July 14, 2014

A New U.S. Military Would Be an Army of Advisers

By John A. Nagl

The United States has an extraordinary ability to defeat any conventional armed force on the planet; our tanks, ships and planes will make short work of any enemy in frontal war. For that very reason, the enemies we face will not confront us in suicidal direct conflict; instead, they will fight us indirectly, as insurgents and terrorists. Waging war against us from amid the sea of innocent populations handcuffs our conventional strength and dooms us to fight grinding forever wars like those in Iraq and Afghanistan.

It's far better to have our friends and allies fight our terrorist and insurgent enemies than to do it ourselves. They have the local knowledge of human and geographic terrain, speak the language and understand the culture. But to fight effectively, foreign forces need American support, especially communications, intelligence and airpower. Without it, they will be less effective than they should be, and may even crumble under contact, as the Iraqi Armed Forces we spent billions of dollars training and equipping did recently.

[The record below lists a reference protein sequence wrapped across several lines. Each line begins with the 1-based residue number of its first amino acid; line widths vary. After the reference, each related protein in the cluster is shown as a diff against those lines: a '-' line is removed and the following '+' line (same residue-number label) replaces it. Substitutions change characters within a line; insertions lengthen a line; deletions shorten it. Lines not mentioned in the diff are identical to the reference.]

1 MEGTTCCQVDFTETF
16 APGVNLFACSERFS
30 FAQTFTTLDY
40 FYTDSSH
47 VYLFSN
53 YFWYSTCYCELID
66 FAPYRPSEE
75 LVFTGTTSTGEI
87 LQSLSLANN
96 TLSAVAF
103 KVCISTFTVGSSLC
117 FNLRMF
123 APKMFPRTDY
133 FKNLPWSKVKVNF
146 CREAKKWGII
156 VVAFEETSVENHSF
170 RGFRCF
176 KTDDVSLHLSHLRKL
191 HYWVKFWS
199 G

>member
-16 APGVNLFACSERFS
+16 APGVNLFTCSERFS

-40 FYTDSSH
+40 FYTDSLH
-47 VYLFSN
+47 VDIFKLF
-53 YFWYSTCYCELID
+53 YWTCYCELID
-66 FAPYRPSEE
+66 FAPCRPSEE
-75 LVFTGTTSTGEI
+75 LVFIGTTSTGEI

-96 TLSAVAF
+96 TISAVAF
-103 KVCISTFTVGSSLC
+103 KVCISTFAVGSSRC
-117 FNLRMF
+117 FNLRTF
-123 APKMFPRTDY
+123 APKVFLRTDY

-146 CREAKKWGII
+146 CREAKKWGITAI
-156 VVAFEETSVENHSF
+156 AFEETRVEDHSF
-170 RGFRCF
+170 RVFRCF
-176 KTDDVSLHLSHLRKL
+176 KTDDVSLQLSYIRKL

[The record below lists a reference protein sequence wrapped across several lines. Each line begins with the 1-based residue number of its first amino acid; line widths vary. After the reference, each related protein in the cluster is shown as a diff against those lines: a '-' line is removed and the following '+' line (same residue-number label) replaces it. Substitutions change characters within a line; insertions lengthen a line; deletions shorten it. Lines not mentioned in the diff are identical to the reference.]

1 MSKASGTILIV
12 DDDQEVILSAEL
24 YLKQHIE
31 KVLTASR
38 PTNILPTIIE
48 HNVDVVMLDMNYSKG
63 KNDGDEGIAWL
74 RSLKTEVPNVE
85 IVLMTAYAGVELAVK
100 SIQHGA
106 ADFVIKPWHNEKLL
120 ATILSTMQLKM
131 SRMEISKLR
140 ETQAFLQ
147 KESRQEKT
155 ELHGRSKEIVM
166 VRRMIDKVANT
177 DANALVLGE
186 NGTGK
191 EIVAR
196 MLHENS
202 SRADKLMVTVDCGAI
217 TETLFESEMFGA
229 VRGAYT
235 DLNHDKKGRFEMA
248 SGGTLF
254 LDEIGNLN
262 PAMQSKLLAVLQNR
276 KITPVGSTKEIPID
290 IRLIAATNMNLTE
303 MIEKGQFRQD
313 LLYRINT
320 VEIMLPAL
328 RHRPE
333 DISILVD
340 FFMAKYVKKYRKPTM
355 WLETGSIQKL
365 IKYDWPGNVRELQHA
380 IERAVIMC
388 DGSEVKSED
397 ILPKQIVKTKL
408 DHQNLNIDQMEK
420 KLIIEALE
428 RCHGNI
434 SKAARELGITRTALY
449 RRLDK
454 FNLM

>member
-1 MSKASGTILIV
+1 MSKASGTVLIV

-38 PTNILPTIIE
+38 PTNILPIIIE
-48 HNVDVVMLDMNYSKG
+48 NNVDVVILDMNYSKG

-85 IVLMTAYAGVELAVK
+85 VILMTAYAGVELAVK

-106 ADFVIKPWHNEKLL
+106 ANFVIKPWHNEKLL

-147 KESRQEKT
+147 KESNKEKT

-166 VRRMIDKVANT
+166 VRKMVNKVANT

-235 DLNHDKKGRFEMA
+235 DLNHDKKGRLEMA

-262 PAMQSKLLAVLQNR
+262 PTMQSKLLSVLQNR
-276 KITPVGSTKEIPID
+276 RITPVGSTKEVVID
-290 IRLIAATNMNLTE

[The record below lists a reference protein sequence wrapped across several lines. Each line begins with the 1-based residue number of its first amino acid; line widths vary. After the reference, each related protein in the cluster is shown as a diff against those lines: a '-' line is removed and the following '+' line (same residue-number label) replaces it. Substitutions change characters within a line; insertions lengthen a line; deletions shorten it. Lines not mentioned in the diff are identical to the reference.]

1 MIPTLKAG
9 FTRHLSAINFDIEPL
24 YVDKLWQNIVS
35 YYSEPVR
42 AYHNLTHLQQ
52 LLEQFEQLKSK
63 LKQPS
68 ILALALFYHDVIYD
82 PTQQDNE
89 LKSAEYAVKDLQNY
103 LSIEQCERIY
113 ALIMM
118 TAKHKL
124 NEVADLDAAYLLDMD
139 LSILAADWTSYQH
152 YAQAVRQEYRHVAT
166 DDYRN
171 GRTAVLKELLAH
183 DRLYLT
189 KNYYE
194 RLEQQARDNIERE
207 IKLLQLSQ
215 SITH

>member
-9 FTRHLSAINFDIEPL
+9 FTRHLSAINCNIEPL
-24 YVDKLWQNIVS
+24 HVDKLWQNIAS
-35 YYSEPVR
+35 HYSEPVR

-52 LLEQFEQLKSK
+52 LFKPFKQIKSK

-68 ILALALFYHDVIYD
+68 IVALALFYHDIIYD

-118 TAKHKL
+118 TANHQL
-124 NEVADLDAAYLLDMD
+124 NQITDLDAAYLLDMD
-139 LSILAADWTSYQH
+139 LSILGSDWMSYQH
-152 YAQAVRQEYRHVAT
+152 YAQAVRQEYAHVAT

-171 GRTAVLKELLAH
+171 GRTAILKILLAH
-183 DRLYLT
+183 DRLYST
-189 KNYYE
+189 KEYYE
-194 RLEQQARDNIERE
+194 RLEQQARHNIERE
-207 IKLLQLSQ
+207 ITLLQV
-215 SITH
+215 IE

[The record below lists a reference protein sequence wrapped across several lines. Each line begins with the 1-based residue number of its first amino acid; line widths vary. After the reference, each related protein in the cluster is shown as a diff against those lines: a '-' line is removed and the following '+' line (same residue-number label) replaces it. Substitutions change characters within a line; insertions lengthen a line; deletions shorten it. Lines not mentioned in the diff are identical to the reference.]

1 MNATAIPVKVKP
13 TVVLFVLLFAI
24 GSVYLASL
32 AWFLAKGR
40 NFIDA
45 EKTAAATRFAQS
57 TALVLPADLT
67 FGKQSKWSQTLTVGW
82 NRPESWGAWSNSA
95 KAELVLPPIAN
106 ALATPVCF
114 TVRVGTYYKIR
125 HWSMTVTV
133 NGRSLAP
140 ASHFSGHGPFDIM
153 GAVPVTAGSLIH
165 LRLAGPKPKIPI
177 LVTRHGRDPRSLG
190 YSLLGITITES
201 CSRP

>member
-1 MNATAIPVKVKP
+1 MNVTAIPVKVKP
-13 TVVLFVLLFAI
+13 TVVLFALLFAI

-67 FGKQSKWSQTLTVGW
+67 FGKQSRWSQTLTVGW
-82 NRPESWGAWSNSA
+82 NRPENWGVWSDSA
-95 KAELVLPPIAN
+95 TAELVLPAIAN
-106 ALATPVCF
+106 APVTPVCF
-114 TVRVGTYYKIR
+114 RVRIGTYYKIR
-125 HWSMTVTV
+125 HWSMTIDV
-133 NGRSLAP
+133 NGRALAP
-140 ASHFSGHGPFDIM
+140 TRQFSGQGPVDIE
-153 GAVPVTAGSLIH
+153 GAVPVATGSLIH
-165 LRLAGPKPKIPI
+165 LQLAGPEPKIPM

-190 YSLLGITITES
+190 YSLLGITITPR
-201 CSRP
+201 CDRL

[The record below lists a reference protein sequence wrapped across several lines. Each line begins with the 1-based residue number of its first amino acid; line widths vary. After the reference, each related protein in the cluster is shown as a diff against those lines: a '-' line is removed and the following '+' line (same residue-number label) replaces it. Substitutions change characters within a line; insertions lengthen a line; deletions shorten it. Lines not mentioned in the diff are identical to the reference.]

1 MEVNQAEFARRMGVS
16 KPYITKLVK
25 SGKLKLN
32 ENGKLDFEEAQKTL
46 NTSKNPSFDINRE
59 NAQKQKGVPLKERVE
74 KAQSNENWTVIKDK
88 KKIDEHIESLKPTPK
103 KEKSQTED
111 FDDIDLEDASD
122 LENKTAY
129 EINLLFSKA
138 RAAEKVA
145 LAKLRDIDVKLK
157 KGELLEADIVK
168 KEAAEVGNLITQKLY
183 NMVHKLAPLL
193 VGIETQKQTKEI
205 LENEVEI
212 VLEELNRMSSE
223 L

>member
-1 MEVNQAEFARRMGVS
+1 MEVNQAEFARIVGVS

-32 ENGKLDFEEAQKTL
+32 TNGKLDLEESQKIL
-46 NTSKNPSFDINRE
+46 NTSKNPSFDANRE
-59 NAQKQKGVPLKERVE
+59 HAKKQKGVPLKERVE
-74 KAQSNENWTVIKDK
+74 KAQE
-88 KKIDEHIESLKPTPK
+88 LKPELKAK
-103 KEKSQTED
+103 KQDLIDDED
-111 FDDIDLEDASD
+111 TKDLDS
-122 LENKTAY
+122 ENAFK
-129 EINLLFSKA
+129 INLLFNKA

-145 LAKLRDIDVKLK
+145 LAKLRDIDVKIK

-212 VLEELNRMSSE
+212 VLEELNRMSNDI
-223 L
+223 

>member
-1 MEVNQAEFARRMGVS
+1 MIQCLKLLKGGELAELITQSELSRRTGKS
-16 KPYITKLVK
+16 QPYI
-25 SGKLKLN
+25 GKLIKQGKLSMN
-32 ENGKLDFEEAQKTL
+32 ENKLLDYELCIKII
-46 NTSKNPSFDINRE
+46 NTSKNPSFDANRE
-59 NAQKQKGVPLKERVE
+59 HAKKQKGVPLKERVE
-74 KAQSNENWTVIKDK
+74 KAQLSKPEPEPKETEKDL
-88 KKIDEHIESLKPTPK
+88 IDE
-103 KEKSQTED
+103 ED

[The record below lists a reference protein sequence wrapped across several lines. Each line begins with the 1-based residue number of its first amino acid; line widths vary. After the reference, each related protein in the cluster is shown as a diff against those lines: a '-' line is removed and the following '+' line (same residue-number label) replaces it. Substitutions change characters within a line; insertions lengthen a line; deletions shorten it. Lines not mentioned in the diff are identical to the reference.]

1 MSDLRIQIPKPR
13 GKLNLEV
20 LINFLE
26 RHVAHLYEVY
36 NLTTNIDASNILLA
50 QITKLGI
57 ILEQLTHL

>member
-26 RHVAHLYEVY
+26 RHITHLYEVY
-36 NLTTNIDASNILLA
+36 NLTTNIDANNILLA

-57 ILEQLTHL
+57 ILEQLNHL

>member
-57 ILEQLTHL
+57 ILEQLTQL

Our response to that disaster was to deploy a small force of advisers — sadly, too little, too late. It would have been far better to have left advisers with the Iraqi Army when our own combat forces departed. Properly trained in Arabic and in the skills of combat advising, they could have prevented the return of Islamist murderers to a country too many of my friends died in, wresting control from insurgents just a decade ago.

Read the full op-ed at The New York Times.

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